"And the people in photographs always seem a lot happier than you are". Photography - the art of capturing a moment and the power to hold it forever in your hand. Of course it was something I'd be interested in. It was bound to be, I think. Some people are happy. Some people don't worry, they don't ask 'Why?'. I'm not happy, I'm not happy by nature. That's why Photography captured my heart. I guess I think it's important for me to hear that click, to smell those chemicals and to spend hours in the dark. That's how I know I'm happy, how I know those around me are content. No one wants to capture the sadness.
'The Perks of Being a Wallflower', by Stephen Chbosky. It's my favourite book, not for the above quote alone, although it was almost enough to win me over. Charlie, the narrator of the story, I can relate to him - being an unconventional thinker. I hate re-reading books. I read a book once and then file it away, in my mind and in my, you could almost say library at this stage. With this book though, you can read it from a different angle every time. I've read it six times. Yes, I counted, and each time, I found another little gem of inspiration. That's what writing should be - tiny fragments of brilliance, hidden away in black and white, waiting to be uncovered.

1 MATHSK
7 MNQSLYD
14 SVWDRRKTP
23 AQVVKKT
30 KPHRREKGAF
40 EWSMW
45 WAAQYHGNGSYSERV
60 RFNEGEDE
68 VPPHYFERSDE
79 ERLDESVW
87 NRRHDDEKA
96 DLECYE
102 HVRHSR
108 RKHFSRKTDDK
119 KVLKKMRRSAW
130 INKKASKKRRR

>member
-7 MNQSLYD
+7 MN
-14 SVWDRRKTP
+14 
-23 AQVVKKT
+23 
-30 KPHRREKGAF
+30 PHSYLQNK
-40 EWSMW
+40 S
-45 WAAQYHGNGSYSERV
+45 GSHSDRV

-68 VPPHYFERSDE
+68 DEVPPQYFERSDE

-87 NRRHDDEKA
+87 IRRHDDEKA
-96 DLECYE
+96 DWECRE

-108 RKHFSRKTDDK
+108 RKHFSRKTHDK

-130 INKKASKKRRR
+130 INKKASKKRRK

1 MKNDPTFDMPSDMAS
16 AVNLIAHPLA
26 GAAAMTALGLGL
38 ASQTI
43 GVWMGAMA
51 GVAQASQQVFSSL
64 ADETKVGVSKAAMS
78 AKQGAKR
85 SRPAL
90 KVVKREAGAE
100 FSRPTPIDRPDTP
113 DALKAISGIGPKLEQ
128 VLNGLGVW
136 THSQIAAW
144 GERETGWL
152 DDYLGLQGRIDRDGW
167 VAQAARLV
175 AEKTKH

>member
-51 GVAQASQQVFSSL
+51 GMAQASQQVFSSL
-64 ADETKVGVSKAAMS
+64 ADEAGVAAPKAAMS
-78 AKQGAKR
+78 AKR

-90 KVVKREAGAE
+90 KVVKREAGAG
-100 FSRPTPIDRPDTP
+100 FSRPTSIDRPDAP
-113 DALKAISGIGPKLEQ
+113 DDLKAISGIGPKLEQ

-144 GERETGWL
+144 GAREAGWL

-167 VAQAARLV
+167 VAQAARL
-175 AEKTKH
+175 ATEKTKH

"I was looking at the old photographs, and I started thinking that there was a time when these weren't memories". Sometimes I look at photographs when it feels like happiness has just gotten that little bit too far away. I can hold a photograph in my hand, hold a smile and know that there was really a time when everything was good. That makes it easier to believe it will happen again.